Have you ever wondered how professional athletes can train almost daily for SEVERAL hours per day? Well, according to this correlation, it is possible only in one case: they are so strong and conditioned that their sport training is not that intense for them anymore. It is skill work for them rather than strength.
[NOTE: The higher your training frequency and volume, the lower your training intensity should be. Otherwise, you will overtrain]
So, what if you could take this idea and somehow implement it in your own training for more results and fun? Check out what I came up with.
Strength or Skill?
So you want to take your strength training to another level. You are certain that lifting weights is not your limit and you definitely need some cool statics like the Handstand or the Planche in your routine. Here comes the tricky part: how to incorporate both static and dynamic exercises into a sound training program without sacrificing too much of a progress?
Well, this article will help you to answer this question.
What Static Exercises?
You probably know and have seen the cool stuff like the Human Flag, but are bodyweight statics your only options? No. There are tons of static exercises you can perform with heavy weights. Let me somewhat classify them: Continue reading
Several years passed, but Convict Conditioning [CC] still challenges minds of fitness enthusiasts all over the world. Despite the fact that it was written and published at perfect time to become a bestseller, CC is as evergreen now, as it was at release date. If you haven’t read this book yet, I’m really jealous. You haven’t got those sleepless nights of obsessive reading yet. You haven’t experienced that feeling of exploration and touching the history of physical training. You might not have that “A-ha!” moment regarding heavy calisthenics yet (if you are reading Rough Strength regularly, then you probably had). Anyway, I think, I gave you enough reasons at least to take a look at this piece. You can find it here.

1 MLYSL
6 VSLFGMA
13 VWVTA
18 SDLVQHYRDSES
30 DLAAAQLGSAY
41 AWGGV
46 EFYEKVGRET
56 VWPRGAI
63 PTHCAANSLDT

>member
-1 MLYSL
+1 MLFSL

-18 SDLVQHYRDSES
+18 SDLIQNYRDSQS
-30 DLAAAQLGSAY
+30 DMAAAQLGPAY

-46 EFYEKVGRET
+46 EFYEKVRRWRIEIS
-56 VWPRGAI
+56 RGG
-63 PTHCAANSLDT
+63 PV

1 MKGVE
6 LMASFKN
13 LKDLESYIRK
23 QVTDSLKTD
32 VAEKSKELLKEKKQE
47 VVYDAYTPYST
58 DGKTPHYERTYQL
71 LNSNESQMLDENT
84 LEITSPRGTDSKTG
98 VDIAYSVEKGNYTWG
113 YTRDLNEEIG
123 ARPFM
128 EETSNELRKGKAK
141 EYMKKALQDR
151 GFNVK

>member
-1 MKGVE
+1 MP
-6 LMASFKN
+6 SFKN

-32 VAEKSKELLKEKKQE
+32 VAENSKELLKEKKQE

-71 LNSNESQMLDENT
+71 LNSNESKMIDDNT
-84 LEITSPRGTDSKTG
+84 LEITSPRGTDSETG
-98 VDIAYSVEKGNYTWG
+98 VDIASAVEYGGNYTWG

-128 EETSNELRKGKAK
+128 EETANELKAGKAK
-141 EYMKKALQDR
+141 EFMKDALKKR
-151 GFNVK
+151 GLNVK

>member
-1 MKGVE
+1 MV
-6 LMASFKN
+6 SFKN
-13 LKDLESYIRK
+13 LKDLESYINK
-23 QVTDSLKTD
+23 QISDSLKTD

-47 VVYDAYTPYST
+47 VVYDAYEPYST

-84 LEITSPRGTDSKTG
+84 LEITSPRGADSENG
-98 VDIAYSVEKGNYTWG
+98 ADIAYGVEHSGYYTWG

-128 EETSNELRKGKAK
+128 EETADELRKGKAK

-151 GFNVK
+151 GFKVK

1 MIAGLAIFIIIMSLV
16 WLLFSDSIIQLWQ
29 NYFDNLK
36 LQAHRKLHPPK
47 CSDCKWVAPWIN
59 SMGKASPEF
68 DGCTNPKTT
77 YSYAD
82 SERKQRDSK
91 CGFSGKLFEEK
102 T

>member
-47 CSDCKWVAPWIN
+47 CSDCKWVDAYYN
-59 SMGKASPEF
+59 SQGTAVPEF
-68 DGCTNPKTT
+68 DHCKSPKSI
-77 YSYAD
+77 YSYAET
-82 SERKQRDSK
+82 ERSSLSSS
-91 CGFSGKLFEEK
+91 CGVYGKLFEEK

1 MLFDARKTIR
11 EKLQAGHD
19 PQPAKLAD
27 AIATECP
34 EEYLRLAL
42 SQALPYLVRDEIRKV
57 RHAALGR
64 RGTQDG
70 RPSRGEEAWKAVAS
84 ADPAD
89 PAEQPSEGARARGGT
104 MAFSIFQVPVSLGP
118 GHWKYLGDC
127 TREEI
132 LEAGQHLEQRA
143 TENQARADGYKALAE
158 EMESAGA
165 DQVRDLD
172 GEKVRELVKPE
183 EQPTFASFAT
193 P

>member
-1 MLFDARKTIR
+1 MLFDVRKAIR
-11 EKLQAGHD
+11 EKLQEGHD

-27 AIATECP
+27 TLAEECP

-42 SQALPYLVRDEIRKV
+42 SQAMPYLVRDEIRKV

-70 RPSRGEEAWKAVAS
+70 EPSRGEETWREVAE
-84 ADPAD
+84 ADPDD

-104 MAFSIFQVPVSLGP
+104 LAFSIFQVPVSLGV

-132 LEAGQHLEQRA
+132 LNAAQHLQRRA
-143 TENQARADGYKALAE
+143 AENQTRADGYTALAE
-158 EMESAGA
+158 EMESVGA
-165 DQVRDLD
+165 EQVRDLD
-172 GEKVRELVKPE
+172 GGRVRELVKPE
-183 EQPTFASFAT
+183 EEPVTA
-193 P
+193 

As for today’s article, what is its goal? Although CC is a full, all-sufficient training system, I just can’t leave it ‘as is’. My aim is to show you how to make it better and perhaps more suitable for your training. But first of all, let’s talk about CC system at its purest.
Today’s post will be unusual (I mean, more unusual than all of my posts). I wasn’t writing for some time for a good reason. If you are following my updates on Rough Strength Facebook page you probably already know what I’m talking about but if you missed the info here are the great news: I got married. Yes, ladies, you missed your chance. I am very thankful to everyone who congratulated me, you are awesome. So I’d like to dedicate this post to the event and all the struggles and happy findings I came across during this period.
My wife’s name is Alina (and, by the way, she’s the author of, I guess, all my photos here on Rough Strength). We were dating since 2008 so the wedding was quite expected. Anyway, I made it all on my own terms and caught her by surprise. Continue reading
So you are serious about this calisthenics thing. You’ve seen lots of videos on YouTube. You’ve read some articles. Maybe you even read some books (!). But nothing helps. YouTube guys mostly lightweight, articles are rarely well-written and books often lack proper guidance (programming is bad or progression steps are too wide from each other). Most importantly they don’t teach you how to progress in bodyweight exercises effectively. Why? Majority doesn’t have the proper knowledge (we can see this often in street workout and crossfit movements). Others have the knowledge, but not willing to give it away for free. I understand those guys. You spend lots of time studying and experimenting on yourself and your clients. You put literally tons of effort and hard work in. It’s tempting not to give away the knowledge. But although strength training and nutrition are not rocket science (as everybody loves to say), they require individual approach. So there is no point in hiding the data. There’s simply no recipe that works for all. Everybody is different. My current program and diet probably won’t work for you. As well as something that guy in a gym does might not give you the same results as he got (of course, unless it’s steroids (and even if yes, same results are not guaranteed)). Everybody has different goals. For somebody it’s important to have less fat, for somebody – more muscle, for somebody – rough strength. Everybody needs different programming, but the principles remain the same. So it all comes to greed of particular so-called “guru” regarding not sharing these principles. But I digress. Let’s take a look at some common methods of progressing in bodyweight exercises. Continue reading